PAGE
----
After a slow start to a season marked with cold, rain, and flooding, the Community Teaching Gardens have taken off, and are now in states of utter abundance. You may be surprised to find a large harvest that seems to sneak out of nowhere, seemingly overnight, a bushel of beans, a clump of cucumbers, or a zucchini the size of a baseball bat. Among these curiosities, the plants that seemed to be lagging behind the others may surge, and you may find yourself with a larger harvest that you had plans for. In times of abundance, there are many ways to preserve and share!
One of our favorite ways to share the harvest is to incorporate garden-grown items into potluck treats. At our most recent monthly potluck, several participants noted that they thought they had nothing to make, only to take a closer look at their garden and discover lots of hidden treasures. Despite common harvests of kale, cabbage, cukes and more, ingredients were incorporated in distinct and unique ways, truly demonstrating a diversity in approaches and preparations.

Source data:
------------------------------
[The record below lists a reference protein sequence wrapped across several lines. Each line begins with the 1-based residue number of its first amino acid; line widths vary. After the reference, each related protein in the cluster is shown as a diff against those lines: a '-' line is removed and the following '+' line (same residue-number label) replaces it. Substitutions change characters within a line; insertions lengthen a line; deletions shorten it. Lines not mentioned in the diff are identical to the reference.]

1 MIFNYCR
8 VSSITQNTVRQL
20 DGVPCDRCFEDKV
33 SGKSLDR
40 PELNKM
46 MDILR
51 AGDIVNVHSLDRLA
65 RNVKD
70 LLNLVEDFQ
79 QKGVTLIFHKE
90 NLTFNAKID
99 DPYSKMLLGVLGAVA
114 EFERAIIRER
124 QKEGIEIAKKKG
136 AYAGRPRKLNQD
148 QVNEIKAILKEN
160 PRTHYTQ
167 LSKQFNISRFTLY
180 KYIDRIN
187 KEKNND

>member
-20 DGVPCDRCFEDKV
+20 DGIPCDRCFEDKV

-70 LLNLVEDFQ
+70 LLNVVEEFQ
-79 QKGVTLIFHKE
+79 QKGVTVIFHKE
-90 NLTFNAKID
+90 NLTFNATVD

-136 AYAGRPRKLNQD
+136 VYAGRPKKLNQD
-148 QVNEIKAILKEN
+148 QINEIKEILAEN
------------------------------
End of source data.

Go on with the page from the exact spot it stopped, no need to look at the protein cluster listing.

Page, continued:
Some methods of preservation work better for certain fruits and vegetables than for others. High Mowing Organic Seeds has created useful guide to how to best preserve commonly grown fruits and vegetables by picking, fermenting, freezing or drying them.
Finally, the Chittenden Emergency Food Shelf is happy to accept donations of your homegrown vegetables. Conveniently located at 228 North Winooski Avenue, the food shelf is open from 9:00-4:00 Monday through Friday.
We hope you are enjoying this period of abundance! If you have a favorite pickle, preserve or ferment you’d like to share with us, we’d love to hear from you!